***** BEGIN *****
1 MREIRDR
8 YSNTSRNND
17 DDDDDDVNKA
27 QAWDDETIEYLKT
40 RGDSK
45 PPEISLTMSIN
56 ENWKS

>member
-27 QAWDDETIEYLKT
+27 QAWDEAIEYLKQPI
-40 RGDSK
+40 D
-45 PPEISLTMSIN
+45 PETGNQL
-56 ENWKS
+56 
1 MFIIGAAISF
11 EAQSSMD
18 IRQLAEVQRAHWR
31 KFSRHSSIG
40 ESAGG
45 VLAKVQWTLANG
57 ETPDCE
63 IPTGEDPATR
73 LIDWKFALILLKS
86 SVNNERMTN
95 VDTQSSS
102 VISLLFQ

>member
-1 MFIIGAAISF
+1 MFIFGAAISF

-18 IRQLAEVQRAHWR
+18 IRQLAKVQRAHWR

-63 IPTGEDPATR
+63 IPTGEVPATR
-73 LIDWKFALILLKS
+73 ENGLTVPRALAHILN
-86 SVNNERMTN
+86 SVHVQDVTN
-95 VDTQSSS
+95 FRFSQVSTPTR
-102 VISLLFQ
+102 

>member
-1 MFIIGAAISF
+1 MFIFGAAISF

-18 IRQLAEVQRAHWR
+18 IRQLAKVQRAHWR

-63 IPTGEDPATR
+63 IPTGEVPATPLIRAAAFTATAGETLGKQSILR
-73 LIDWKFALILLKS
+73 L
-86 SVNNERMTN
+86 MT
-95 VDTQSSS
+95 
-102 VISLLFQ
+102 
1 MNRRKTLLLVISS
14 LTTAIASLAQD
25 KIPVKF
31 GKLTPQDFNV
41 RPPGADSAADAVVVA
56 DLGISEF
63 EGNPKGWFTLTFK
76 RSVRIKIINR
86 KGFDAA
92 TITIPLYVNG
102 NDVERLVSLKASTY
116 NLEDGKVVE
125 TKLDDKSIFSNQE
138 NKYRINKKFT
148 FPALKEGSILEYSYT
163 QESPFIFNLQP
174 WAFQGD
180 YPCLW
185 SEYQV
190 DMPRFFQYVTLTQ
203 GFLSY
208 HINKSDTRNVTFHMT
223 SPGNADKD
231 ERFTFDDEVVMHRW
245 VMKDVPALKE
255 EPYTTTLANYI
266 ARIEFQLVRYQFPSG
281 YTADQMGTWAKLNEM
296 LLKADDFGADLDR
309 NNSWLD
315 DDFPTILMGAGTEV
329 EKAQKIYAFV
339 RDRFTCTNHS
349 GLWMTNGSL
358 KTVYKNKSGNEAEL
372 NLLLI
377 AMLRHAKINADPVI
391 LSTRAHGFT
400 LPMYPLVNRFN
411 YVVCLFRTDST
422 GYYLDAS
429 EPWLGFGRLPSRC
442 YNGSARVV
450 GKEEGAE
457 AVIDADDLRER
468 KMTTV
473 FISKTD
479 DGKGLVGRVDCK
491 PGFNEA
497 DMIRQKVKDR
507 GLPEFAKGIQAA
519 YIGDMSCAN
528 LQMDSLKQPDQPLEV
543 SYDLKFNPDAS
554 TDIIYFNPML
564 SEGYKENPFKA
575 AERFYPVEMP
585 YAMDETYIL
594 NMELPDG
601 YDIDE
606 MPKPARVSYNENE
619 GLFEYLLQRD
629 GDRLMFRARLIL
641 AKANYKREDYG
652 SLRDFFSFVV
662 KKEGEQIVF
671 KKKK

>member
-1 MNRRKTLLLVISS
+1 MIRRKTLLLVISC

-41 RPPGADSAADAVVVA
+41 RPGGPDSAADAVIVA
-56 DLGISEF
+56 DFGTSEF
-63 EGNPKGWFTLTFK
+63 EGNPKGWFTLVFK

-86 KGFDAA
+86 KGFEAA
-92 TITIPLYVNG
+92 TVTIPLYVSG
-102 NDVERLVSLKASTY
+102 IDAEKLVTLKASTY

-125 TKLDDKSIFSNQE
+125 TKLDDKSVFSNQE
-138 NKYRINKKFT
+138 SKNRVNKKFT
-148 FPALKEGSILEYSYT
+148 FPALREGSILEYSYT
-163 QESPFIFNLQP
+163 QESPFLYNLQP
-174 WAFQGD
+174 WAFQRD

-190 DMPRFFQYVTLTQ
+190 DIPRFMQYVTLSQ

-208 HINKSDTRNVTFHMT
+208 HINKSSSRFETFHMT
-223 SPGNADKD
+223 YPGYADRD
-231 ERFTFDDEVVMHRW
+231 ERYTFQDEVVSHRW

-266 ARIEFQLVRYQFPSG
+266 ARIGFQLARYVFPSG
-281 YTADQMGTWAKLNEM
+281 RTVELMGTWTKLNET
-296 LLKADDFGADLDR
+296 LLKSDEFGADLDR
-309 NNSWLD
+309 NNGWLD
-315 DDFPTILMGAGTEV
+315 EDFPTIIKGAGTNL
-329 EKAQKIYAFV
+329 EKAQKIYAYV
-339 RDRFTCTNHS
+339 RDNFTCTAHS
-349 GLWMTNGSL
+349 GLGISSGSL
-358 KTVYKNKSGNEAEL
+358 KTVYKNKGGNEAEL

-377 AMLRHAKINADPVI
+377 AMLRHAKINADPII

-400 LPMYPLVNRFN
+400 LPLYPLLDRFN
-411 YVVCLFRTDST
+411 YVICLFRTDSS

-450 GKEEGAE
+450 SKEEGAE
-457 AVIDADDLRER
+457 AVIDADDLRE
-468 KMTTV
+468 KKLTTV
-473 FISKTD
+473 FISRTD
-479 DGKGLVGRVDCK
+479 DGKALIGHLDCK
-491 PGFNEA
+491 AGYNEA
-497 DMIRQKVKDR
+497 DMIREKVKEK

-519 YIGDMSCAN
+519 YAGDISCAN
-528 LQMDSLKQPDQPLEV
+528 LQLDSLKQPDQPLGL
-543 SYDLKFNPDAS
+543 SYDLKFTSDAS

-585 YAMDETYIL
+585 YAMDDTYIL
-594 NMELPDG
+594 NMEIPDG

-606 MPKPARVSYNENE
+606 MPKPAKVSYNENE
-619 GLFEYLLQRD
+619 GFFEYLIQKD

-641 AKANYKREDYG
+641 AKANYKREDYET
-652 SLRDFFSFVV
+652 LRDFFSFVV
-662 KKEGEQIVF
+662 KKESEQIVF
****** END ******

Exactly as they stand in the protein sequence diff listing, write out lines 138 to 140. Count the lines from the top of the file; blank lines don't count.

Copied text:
+92 TVTIPLYVSG
-102 NDVERLVSLKASTY
+102 IDAEKLVTLKASTY